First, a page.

An Introduction to R. Murray Schafer
Dawn. We take the path to the edge of the lake. No one speaks. We begin with the song of listening. Footfalls and morning birdsong. Only a hint of wind in the leaves, slight lapping on the shore. We gather beneath a cluster of pine overlooking the water. Someone coughs. Two crows start a conversation. Fly off. We wait.
As delicate as mist, notes from a clarinet rise and float in the air. Ripple of attention in our bodies. In the distance an oboe begins to deepen the enchantment. Straggling lines of geese clamour overhead. Now a trumpet enters and affirms the rising sun.
Across the bay, two canoes edge out from behind a point. First the curved bows appear, then the startling emergence of winged figures rising out of the canoes. The costumed dancers, standing in the canoes, astonish us with the sweeping movements of their twelve-foot wings. The music summons them to us. They move across the water, resplendent in the strengthening sun. The lake is alive with their mythic presence — the Dawn Birds have arrived!
Soon the Princess of the Stars is evoked by the incantation of the music. She, too, appears on the lake in a canoe and sings her otherworldly aria over the water. We sense the thread of a narrative: distraught love, compassion and redemption. Amidst an aura of mystery, we are attuned to the revelatory unveiling of dawn. This is why we have come. A pilgrimage, of sorts. To listen, to marvel, and to be changed.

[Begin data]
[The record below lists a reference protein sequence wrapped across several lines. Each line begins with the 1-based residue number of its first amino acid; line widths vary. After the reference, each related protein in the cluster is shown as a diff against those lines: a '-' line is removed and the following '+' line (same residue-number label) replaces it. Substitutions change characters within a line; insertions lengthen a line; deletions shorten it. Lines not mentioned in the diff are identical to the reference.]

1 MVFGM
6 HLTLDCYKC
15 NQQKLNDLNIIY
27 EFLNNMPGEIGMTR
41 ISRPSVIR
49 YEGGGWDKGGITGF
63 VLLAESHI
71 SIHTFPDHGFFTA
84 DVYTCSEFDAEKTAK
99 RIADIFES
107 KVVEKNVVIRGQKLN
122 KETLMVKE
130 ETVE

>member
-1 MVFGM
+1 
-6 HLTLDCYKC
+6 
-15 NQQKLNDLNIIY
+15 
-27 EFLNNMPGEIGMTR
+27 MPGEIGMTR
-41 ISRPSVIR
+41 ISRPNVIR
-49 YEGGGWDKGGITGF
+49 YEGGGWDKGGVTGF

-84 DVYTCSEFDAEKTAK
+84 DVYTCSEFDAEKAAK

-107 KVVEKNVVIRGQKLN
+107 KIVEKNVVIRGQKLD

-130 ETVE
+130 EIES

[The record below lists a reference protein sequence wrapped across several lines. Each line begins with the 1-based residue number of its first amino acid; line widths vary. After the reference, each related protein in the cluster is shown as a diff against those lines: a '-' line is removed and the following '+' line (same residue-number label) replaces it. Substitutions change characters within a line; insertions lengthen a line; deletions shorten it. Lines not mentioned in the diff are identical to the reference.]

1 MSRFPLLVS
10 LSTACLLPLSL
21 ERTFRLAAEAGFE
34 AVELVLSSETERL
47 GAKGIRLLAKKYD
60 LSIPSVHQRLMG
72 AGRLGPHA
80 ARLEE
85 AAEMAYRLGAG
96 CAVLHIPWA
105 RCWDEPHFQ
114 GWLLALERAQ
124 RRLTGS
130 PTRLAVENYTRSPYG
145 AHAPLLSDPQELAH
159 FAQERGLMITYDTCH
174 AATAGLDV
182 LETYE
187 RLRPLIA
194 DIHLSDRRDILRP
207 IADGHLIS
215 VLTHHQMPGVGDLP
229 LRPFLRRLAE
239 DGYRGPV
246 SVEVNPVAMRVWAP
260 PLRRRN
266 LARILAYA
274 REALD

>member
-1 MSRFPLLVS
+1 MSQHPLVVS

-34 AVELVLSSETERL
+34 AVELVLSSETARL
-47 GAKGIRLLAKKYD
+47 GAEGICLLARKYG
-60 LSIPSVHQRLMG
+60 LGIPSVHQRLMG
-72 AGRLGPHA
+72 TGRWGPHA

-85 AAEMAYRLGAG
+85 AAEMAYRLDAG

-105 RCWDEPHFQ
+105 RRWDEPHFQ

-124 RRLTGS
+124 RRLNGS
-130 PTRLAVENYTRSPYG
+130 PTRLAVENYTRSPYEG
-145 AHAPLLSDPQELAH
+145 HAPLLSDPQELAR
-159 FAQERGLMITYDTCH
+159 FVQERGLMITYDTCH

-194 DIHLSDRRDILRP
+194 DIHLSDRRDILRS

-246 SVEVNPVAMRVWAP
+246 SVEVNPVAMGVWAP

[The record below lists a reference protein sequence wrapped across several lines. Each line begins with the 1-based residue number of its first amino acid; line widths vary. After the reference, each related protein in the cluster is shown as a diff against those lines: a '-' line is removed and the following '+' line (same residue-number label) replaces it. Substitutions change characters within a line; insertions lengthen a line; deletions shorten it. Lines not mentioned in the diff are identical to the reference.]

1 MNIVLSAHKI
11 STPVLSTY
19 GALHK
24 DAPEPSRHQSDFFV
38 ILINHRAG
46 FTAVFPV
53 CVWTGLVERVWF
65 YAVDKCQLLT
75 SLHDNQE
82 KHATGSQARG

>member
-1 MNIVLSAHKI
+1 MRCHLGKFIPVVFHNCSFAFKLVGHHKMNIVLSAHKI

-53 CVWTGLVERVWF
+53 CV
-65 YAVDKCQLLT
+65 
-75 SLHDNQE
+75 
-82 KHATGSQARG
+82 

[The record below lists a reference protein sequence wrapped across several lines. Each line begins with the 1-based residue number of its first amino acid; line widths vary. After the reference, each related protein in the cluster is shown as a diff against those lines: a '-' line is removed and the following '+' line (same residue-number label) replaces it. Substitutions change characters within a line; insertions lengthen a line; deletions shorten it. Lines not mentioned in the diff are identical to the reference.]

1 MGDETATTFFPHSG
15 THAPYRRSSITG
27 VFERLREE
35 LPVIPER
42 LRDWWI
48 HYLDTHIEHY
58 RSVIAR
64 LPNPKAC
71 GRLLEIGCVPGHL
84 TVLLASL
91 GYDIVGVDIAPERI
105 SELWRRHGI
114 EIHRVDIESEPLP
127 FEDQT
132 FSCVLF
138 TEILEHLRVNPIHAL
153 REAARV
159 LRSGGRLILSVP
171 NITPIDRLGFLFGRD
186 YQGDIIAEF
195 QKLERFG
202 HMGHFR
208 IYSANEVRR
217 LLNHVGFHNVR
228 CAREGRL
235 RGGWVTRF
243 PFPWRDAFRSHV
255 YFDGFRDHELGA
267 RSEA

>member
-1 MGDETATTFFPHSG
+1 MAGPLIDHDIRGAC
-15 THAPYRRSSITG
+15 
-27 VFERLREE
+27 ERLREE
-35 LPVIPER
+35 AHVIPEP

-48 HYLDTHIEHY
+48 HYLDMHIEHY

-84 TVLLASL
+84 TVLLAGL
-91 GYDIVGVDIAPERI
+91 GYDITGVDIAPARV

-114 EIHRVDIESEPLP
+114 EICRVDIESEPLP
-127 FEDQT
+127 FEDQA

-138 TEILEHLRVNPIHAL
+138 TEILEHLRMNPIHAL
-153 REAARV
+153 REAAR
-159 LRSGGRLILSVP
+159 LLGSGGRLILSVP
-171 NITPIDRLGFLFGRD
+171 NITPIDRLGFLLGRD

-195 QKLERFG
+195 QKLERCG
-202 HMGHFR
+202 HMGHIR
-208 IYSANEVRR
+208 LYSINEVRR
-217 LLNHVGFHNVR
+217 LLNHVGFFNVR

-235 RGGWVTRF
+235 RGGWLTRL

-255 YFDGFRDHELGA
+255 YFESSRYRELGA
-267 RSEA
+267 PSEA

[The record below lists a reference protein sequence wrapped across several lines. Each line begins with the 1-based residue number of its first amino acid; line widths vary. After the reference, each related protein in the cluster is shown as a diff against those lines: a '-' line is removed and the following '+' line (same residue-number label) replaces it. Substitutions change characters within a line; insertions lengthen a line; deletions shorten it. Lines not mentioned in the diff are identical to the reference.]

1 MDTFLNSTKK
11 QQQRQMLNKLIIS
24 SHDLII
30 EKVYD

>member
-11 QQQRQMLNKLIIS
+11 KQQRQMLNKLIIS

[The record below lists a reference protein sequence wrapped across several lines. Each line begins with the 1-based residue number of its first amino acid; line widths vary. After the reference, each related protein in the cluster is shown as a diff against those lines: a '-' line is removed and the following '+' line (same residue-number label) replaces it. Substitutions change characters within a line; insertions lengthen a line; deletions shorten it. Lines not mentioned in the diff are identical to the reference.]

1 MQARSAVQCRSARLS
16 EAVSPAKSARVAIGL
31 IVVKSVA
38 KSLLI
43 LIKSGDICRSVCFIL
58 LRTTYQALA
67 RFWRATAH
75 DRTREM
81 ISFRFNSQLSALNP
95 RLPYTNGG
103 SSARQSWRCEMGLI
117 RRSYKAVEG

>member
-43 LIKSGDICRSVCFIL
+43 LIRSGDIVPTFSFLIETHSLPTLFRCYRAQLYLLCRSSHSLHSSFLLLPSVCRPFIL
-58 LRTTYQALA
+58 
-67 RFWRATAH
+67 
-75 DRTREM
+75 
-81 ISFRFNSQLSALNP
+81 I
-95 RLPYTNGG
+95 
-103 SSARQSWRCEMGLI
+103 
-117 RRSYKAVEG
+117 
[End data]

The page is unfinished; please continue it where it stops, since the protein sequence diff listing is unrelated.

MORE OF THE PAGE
The 2014 Sound in the Land festival/conference included a dawn concert, at nearby Columbia Lake, inspired by R. Murray Schafer’s natural-environment music, including excerpts from his Princess of the Stars hierophany, or sacred drama.
A Canadian, Schafer is a highly honoured composer, educator, author, visual artist and environmentalist. As a pioneer of acoustic ecology, he popularized the term “soundscape” and examined our acoustic environment in natural, rural and urban settings in his seminal book The Tuning of the World. Devising exercises to sensitize our hearing, he has also advocated for the creation of desirable soundscapes in which to live.
It was his own lifestyle change, moving to live in the country, which created a shift in the context of his musical creativity, taking music out of the concert hall and into the wild places where it was born. Music made along forest paths, in rocky gorges, across lakes, under the stars. Schafer has reaffirmed the ancient relationship between music making and nature — to recover a sense of the sacred. In so doing he connects performers and audience with the natural environment as a way to affect deep attitudinal change and foster a sense of reverence. To elicit exaltation!
Senses alive. Wonder alive. He invites us to rediscover the miraculous through the transformative power of art. He invites us to listen.
Over the past twenty years, in canoes and along forest trails, Rae Crossman has lived the roles of several mythological characters in Schafer’s natural-environment works.
Published in Sound in the Land — Music and the Environment, The Conrad Grebel Review, Volume 33, Number 2